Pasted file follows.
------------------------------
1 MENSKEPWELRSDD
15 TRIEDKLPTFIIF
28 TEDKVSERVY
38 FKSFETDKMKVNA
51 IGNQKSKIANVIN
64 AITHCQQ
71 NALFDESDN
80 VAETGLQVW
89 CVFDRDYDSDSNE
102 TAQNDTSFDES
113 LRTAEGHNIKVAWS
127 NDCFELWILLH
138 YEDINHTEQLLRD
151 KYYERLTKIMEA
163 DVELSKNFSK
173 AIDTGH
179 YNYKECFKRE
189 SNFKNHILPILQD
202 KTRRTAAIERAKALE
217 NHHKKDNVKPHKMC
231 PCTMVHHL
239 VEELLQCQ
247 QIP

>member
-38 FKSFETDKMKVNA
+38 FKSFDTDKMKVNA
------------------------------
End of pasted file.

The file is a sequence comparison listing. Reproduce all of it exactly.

1 MENSKEPWELRSDD
15 TRIEDKLPTFIIF
28 TEDKVSERVY
38 FKSFETDKMKVNA
51 IGNQKSKIANVIN
64 AITHCQQ
71 NALFDESDN
80 VAETGLQVW
89 CVFDRDYDSDSNE
102 TAQNDTSFDES
113 LRTAEGHNIKVAWS
127 NDCFELWILLH
138 YEDINHTEQLLRD
151 KYYERLTKIMEA
163 DVELSKNFSK
173 AIDTGH
179 YNYKECFKRE
189 SNFKNHILPILQD
202 KTRRTAAIERAKALE
217 NHHKKDNVKPHKMC
231 PCTMVHHL
239 VEELLQCQ
247 QIP

>member
-38 FKSFETDKMKVNA
+38 FKSFDTDKMKVNA